“It’s treason, pure and simple,” said Weld, “and the penalty for treason under the U.S. code is death. That’s the only penalty. The penalty under the Constitution is removal from office, and that might look like a pretty good alternative to the president if he could work out a plea deal.”
For the millions of people who have spent the last year grinding their teeth at House Speaker Nancy Pelosi’s baffling cowardice in the face of brazen presidential lawlessness, Weld’s Game of Thrones antidote to the Trump dilemma was like a shot of adrenaline through the eyes. Of course, the likelihood of Trump being executed for treason is on par with him actually shooting par on one of his golf courses without a little help from Judge Smails’ “winter rules;” besides, the death penalty has never solved anything. Still, it was refreshing to hear someone say “treason” on television without having it refer to Benghazi.
Maguire is set to testify before Rep. Adam Schiff’s House Intelligence Committee on Thursday. He is required by law to hand over the whistleblower report, and if he refuses again to do so at the hearing, it will be fish or cut bait time for House Democrats.
This newest imbroglio has followed the common Trump pattern: Deny everything after being accused of a crime or impeachable offense, then pivot to “Yeah, so what are you gonna do about it?” In the arc of prior scandals, this is the point when nothing is done about it, Democrats fundraise on how terrible Trump is, lather rinse repeat, and the bar for legal presidential behavior is set a little bit lower once again.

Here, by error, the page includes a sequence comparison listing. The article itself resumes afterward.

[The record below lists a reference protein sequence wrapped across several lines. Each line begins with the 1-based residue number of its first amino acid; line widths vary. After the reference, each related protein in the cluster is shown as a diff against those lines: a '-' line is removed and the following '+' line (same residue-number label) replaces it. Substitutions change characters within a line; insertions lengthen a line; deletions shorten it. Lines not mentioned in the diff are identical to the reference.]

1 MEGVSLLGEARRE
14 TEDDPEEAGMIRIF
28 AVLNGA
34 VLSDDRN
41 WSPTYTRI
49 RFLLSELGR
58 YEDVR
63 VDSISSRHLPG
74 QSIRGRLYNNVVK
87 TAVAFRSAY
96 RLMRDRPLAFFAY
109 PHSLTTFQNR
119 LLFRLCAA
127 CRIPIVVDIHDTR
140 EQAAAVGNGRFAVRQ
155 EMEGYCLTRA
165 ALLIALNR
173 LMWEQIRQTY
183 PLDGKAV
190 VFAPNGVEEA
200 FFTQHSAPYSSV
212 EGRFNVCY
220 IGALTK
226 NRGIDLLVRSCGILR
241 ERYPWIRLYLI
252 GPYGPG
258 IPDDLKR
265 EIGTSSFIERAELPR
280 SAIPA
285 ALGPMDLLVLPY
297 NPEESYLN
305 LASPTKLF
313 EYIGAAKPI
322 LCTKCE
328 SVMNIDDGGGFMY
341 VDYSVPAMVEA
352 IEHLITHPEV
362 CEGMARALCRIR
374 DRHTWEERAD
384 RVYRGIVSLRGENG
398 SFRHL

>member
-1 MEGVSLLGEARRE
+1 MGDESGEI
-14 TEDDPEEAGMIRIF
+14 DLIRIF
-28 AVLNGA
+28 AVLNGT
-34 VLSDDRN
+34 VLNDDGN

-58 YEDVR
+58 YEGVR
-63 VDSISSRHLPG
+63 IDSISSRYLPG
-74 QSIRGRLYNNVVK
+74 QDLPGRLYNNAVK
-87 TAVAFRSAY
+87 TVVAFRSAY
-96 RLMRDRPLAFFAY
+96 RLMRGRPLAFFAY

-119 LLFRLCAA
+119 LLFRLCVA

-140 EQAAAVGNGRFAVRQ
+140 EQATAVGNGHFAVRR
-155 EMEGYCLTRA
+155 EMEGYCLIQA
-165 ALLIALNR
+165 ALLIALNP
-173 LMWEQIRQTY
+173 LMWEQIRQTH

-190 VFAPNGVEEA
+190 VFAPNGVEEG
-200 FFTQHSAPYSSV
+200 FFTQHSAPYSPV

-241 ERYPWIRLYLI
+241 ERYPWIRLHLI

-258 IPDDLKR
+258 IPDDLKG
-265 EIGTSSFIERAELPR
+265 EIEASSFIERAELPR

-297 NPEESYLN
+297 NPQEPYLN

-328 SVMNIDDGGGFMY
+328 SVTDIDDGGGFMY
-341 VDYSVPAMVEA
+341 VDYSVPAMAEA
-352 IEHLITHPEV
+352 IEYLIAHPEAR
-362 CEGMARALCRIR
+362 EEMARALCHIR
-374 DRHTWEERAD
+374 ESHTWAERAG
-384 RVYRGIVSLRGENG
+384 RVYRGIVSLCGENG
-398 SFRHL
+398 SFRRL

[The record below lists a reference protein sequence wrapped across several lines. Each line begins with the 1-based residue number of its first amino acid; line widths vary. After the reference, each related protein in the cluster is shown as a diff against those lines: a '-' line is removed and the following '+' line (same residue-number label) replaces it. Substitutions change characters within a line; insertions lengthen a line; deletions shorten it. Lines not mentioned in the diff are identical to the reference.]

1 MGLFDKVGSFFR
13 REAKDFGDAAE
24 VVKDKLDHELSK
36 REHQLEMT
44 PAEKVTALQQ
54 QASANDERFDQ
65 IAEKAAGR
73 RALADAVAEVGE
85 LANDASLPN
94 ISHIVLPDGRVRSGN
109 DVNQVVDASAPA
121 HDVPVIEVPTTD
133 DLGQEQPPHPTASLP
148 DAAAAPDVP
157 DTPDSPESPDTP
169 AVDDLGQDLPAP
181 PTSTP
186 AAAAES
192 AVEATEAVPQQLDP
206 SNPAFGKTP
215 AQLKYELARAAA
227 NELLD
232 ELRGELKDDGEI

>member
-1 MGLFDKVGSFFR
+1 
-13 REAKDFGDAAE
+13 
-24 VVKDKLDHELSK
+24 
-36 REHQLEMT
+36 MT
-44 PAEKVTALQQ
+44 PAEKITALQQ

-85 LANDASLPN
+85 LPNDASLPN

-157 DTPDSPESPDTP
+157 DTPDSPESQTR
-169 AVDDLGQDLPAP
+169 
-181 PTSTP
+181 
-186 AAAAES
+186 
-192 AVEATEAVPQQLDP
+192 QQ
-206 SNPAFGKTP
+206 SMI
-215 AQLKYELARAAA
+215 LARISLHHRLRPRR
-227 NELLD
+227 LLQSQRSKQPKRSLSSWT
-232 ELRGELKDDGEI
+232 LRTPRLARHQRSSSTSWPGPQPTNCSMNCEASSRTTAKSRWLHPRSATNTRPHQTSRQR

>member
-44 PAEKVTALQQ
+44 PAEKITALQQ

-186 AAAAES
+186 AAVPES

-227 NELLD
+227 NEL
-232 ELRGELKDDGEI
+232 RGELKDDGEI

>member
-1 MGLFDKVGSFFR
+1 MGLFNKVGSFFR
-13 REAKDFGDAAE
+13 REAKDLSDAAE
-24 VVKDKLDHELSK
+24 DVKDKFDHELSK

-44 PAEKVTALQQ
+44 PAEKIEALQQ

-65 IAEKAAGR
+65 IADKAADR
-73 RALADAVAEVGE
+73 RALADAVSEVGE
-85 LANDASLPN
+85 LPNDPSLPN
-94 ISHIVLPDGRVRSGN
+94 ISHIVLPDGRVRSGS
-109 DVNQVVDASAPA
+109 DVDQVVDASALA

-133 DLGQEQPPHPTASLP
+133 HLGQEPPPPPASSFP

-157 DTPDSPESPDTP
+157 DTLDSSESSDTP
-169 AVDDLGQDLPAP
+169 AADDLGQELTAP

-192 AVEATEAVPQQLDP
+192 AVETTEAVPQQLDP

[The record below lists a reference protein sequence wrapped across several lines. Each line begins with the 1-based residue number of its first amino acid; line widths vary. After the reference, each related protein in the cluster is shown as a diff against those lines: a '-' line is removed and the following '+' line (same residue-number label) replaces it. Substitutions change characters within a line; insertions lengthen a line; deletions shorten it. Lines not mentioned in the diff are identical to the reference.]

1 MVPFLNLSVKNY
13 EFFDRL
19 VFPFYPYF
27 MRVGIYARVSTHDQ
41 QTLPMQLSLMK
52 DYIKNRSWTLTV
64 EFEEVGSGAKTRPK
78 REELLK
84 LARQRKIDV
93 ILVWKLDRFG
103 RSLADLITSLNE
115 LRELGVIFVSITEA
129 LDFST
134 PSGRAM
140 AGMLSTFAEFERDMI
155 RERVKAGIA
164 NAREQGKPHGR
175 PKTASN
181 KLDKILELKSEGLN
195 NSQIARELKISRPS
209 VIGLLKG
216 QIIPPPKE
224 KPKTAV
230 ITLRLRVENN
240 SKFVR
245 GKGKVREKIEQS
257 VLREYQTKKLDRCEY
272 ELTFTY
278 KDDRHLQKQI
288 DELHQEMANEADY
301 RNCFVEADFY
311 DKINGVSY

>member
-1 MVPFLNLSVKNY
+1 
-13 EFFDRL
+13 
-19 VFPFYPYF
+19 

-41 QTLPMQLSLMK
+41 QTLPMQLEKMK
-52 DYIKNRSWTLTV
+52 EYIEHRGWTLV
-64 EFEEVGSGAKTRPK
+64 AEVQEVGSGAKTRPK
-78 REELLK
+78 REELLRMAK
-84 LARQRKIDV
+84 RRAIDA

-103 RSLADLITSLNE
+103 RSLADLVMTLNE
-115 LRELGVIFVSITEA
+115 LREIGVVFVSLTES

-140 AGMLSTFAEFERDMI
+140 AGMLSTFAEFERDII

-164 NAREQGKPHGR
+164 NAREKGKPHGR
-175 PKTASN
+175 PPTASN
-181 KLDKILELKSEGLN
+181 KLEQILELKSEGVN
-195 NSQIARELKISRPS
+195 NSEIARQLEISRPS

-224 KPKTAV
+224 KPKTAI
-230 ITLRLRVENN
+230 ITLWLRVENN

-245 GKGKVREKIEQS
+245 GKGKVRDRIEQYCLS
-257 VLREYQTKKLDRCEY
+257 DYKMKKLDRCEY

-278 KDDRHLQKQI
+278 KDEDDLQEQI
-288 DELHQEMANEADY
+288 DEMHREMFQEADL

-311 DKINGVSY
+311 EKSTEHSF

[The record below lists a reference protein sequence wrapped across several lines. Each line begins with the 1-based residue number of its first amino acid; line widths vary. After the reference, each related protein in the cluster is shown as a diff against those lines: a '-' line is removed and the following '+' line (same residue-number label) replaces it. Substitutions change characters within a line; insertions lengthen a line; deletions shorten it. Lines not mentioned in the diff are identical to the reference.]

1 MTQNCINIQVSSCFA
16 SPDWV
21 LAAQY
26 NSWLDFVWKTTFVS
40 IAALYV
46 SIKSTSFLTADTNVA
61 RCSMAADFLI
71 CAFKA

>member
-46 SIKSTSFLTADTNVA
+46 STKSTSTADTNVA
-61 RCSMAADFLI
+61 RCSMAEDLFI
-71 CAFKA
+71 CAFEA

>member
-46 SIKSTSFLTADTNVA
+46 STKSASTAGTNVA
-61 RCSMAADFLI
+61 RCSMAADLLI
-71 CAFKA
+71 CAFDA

Perhaps, however, this latest situation is so stark that the pattern can no longer hold. “Democrats say Schiff is spitting hot vinegar over Maguire’s decision, at the insistence of the Justice Department, to withhold an intelligence community whistleblower’s complaint about Trump’s dealings with Ukraine,” reports NBC News. “If it is shown that Trump held back aid to force Ukraine to go after the younger Biden, impeachment ‘may be the only remedy,’ Schiff told CNN on Sunday.”